SS: So that is one of the challenges. We go to the local slaughterhouse and get our blood there. Because it's very warm and very, very humid there, we have to keep it on ice. It's usually like a two-hour drive. We get to bring it back, we have to immediately freeze it, it can't go bad because if it goes bad, they'll drink it and they'll die, so that it's kind of like high pressure there. But then once you have the blood, we provide it in little bird feeders. And so they'll just fly down to the bottom of the cage and then they'll just lap it up from the bird feeders.
MA: Okay, so catch the bats. Check. Feed the bats. Check. Now it's time to do some science.
SS: I'm injecting them with an immune-stimulant. So it's not an actual pathogen. So we're not using something that is infectious. We're using something that is a molecular part of a pathogen that triggers these symptoms, so it mimics like an infection. And then we can observe their social behaviors with each other using these infrared cameras.
MA: Stockmaier was really careful to point out that this injection doesn't hurt the bats. It doesn't actually give them an infection. It just tricks their immune systems into thinking they're sick.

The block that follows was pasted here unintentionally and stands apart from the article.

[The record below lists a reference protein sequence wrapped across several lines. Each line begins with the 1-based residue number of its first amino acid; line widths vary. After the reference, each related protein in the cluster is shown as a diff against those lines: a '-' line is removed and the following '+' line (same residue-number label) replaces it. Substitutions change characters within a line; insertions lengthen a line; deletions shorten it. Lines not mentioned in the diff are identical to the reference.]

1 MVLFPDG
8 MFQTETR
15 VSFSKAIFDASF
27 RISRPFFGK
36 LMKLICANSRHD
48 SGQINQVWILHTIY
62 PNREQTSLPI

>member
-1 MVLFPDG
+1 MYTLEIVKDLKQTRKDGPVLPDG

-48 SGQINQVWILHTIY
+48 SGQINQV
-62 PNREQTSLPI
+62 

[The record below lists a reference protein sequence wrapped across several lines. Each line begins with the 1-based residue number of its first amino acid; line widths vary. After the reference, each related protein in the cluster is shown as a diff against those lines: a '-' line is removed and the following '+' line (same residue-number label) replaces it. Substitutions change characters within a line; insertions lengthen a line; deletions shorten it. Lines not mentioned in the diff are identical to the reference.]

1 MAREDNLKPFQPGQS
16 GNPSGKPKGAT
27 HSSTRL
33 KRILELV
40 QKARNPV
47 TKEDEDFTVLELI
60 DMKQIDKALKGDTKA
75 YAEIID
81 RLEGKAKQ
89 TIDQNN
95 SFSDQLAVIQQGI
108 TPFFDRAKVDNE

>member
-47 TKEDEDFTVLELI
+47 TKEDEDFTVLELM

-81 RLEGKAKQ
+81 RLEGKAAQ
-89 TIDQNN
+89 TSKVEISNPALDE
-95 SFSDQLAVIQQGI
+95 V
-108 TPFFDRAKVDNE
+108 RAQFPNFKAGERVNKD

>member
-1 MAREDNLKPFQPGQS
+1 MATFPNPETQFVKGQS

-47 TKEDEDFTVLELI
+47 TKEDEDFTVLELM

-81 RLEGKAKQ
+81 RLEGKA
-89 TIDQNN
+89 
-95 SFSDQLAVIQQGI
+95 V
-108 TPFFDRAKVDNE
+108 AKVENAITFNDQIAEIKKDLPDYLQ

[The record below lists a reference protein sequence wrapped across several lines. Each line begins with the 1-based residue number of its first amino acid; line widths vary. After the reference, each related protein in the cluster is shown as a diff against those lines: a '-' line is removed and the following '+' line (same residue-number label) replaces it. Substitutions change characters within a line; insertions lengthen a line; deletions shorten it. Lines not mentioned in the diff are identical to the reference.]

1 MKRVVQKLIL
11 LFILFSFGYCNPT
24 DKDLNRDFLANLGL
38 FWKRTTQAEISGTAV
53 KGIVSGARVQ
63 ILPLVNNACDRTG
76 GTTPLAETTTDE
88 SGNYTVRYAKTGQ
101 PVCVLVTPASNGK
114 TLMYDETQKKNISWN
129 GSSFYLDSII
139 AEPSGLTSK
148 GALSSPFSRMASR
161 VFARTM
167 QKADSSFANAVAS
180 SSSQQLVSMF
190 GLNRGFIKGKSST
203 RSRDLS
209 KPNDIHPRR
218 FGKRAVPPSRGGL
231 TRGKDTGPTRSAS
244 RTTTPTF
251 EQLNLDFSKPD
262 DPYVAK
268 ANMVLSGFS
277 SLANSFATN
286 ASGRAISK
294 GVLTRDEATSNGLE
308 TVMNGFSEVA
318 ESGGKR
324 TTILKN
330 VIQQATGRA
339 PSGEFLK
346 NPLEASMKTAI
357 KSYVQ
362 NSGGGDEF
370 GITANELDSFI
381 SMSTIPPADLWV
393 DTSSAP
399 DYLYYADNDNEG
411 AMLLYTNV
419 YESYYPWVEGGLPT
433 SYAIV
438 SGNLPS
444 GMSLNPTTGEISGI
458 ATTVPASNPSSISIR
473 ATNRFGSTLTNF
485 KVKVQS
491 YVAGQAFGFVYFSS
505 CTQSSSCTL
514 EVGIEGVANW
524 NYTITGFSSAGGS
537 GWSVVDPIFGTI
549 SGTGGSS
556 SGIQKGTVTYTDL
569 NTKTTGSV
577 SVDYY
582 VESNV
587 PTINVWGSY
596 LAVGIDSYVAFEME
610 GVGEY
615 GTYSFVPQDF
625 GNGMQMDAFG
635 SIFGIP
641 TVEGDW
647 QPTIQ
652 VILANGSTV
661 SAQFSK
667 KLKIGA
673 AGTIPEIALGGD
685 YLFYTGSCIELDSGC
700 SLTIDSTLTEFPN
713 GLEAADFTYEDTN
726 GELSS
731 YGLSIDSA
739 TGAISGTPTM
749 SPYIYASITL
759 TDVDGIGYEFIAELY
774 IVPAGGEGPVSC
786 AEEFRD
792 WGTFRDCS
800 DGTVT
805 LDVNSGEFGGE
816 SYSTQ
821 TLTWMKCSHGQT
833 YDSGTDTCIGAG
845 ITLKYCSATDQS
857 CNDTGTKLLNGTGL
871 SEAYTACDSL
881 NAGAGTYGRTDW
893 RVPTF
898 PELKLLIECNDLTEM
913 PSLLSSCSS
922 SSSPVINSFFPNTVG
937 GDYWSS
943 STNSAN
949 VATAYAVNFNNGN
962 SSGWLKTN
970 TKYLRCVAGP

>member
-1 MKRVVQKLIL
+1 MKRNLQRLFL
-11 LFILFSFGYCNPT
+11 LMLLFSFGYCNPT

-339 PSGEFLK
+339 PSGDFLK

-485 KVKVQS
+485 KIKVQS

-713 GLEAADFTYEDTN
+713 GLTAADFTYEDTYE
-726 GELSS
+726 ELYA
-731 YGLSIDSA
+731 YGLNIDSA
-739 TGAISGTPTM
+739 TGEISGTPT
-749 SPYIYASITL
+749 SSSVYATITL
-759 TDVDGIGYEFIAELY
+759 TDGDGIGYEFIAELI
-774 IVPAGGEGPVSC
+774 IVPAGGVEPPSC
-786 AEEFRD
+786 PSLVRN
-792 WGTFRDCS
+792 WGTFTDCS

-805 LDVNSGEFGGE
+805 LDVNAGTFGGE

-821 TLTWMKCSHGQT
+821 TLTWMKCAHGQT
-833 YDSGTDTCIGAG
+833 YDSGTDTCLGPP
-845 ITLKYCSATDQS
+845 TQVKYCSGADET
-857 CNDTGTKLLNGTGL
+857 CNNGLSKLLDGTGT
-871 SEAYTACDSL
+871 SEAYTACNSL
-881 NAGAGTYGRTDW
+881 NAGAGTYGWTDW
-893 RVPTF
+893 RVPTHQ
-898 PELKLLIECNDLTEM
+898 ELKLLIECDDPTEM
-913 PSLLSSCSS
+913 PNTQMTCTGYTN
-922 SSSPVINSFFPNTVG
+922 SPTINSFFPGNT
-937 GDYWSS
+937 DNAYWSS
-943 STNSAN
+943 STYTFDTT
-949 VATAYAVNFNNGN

SS: It's something we experience too, right? When we're sick, we're like lethargic. We're less interested in social interactions, we usually eat less.
MA: Which brings us to the big question: Do vampire bats who FEEL sick socially distance like humans? Stockmaier says their social behavior definitely changes.
SS: And so what we see for these immune-challenged bats is that they're a lot less likely to groom other bats.
MA: While this may help slow down the spread of disease, Stockmaier doesn't think sick bats are consciously trying to protect their roost mates. It's more that they don't feel well, so they're conserving their energy. He calls it passive isolation. In fact, bats that feel healthy continue to groom the ones that act sick and share their food with them.